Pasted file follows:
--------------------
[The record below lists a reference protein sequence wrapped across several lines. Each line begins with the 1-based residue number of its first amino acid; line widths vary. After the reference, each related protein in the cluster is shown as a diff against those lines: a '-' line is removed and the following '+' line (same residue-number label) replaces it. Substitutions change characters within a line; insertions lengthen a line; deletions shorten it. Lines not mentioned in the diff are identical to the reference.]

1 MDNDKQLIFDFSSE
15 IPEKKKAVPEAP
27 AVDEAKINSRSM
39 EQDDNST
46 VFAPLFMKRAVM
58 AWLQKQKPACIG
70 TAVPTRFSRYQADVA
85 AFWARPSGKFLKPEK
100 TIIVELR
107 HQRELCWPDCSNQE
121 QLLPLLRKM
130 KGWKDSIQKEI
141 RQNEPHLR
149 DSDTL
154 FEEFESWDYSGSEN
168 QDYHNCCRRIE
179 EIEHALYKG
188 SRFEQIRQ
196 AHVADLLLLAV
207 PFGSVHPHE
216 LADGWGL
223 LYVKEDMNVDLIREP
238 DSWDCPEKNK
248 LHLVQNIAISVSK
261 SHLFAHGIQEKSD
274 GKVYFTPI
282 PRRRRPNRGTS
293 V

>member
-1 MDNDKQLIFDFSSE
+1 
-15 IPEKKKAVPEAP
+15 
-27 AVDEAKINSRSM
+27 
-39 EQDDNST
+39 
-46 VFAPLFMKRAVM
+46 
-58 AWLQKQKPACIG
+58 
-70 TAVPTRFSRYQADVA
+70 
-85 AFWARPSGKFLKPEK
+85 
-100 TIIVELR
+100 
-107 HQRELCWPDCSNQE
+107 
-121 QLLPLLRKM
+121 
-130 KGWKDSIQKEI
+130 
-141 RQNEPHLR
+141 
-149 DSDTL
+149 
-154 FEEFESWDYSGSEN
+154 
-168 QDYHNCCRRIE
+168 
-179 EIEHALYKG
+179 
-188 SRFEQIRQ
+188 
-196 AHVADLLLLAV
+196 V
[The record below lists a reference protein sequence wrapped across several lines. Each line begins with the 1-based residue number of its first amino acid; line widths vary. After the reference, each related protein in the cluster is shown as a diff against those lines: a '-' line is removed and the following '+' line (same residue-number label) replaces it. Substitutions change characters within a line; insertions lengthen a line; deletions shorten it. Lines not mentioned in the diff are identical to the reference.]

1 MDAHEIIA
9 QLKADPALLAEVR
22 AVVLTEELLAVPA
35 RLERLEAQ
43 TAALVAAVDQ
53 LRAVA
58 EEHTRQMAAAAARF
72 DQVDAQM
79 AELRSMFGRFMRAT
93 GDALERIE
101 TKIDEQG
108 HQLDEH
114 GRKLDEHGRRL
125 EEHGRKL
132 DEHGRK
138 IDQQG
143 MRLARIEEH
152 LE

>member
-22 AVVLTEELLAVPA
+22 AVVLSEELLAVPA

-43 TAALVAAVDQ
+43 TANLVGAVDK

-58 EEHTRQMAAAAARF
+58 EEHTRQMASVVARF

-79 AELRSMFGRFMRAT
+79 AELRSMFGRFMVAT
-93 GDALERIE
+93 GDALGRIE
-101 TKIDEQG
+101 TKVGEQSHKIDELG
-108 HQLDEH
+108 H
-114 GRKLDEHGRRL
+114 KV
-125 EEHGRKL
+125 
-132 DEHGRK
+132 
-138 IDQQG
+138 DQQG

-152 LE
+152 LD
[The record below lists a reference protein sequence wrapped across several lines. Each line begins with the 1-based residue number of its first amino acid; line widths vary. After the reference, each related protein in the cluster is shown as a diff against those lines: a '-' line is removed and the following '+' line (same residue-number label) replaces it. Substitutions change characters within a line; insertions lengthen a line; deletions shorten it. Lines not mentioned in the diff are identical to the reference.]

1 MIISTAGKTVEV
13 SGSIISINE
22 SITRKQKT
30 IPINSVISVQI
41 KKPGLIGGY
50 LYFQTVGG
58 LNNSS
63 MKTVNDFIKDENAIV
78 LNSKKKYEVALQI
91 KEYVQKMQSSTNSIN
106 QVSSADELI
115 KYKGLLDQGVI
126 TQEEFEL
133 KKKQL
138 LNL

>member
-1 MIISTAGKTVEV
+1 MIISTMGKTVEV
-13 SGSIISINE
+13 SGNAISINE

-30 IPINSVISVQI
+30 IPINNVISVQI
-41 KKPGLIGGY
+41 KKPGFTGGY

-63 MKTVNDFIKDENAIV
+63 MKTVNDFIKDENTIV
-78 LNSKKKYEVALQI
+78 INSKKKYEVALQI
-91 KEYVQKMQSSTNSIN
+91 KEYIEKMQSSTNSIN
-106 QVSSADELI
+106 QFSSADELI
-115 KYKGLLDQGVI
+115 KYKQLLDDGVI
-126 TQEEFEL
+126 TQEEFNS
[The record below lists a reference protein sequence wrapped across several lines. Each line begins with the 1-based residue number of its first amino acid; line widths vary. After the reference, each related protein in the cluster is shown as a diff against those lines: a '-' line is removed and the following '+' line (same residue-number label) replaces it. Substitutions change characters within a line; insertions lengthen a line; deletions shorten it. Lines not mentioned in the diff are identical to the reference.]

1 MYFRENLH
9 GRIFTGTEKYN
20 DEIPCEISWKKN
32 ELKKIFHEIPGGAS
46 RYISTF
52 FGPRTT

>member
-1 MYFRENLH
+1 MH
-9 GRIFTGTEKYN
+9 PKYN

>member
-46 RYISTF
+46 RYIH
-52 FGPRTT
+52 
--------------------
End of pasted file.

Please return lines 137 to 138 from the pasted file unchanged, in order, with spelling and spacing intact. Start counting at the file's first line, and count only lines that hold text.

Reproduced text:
+41 KKPGFTGGY

-63 MKTVNDFIKDENAIV